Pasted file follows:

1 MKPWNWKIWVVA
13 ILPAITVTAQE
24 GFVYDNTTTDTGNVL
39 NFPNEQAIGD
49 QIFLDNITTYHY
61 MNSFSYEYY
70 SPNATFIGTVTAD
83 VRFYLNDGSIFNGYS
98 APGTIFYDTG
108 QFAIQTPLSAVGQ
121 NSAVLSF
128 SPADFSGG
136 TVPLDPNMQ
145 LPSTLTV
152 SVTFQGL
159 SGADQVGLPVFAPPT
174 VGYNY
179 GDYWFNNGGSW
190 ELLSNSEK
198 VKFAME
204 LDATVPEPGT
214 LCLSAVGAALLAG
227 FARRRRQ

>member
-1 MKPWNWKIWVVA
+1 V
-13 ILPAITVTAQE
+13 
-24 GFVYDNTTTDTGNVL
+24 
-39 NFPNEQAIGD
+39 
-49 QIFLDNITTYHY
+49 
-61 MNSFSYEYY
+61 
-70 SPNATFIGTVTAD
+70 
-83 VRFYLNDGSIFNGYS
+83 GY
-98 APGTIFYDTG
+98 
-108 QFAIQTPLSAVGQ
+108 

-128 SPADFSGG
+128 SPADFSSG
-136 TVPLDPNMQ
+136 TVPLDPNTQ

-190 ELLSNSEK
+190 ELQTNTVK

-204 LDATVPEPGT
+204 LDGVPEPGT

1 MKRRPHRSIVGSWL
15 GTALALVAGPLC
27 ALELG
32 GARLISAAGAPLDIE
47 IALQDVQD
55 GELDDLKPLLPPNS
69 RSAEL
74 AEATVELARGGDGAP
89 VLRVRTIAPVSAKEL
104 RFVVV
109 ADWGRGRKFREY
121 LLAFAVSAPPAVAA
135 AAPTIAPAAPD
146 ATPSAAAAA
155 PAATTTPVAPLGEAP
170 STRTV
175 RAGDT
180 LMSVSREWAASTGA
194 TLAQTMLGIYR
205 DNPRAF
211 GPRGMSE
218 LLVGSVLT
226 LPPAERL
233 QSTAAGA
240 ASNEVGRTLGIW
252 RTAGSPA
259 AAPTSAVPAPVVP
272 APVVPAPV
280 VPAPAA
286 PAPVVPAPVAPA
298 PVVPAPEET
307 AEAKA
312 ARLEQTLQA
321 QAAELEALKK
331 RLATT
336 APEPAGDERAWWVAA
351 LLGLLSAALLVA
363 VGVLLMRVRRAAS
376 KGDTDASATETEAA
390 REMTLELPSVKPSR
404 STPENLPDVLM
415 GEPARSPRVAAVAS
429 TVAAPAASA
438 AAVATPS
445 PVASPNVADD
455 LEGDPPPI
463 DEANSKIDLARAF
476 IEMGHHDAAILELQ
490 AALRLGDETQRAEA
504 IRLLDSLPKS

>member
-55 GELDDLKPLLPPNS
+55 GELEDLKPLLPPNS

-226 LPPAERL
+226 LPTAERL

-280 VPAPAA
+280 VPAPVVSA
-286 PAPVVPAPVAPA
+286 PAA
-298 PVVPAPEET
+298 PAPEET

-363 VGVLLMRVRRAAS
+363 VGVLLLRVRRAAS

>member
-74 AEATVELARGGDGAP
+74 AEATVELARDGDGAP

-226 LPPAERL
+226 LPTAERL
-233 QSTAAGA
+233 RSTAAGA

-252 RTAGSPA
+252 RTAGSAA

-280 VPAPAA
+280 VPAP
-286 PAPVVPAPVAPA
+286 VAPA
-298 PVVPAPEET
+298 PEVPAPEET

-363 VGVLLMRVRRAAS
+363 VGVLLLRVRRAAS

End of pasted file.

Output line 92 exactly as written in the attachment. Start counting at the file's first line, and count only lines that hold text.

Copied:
390 REMTLELPSVKPSR